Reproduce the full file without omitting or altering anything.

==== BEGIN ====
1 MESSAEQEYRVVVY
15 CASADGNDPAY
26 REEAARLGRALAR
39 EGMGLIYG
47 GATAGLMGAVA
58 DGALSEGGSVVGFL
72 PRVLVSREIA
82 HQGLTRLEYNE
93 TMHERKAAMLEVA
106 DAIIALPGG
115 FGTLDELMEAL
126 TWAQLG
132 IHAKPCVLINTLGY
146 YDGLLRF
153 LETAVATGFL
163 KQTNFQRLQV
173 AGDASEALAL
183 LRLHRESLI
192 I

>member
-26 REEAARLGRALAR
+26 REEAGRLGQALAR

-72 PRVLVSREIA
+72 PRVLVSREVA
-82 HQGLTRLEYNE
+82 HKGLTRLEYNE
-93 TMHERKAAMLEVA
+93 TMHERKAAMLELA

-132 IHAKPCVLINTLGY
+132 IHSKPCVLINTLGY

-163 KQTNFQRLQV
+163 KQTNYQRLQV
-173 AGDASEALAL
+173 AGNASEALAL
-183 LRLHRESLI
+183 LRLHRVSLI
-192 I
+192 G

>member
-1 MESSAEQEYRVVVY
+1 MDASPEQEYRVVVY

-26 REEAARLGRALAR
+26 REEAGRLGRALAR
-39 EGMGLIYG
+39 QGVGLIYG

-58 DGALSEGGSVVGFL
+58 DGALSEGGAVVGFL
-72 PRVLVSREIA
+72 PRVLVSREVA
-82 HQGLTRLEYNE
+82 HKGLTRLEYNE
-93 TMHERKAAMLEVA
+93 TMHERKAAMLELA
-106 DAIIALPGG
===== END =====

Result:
1 MESSAEQEYRVVVY
15 CASADGNDPAY
26 REEAARLGRALAR
39 EGMGLIYG
47 GATAGLMGAVA
58 DGALSEGGSVVGFL
72 PRVLVSREIA
82 HQGLTRLEYNE
93 TMHERKAAMLEVA
106 DAIIALPGG
115 FGTLDELMEAL
126 TWAQLG
132 IHAKPCVLINTLGY
146 YDGLLRF
153 LETAVATGFL
163 KQTNFQRLQV
173 AGDASEALAL
183 LRLHRESLI
192 I

>member
-26 REEAARLGRALAR
+26 REEAGRLGQALAR

-72 PRVLVSREIA
+72 PRVLVSREVA
-82 HQGLTRLEYNE
+82 HKGLTRLEYNE
-93 TMHERKAAMLEVA
+93 TMHERKAAMLELA

-132 IHAKPCVLINTLGY
+132 IHSKPCVLINTLGY

-163 KQTNFQRLQV
+163 KQTNYQRLQV
-173 AGDASEALAL
+173 AGNASEALAL
-183 LRLHRESLI
+183 LRLHRVSLI
-192 I
+192 G

>member
-1 MESSAEQEYRVVVY
+1 MDASPEQEYRVVVY

-26 REEAARLGRALAR
+26 REEAGRLGRALAR
-39 EGMGLIYG
+39 QGVGLIYG

-58 DGALSEGGSVVGFL
+58 DGALSEGGAVVGFL
-72 PRVLVSREIA
+72 PRVLVSREVA
-82 HQGLTRLEYNE
+82 HKGLTRLEYNE
-93 TMHERKAAMLEVA
+93 TMHERKAAMLELA
-106 DAIIALPGG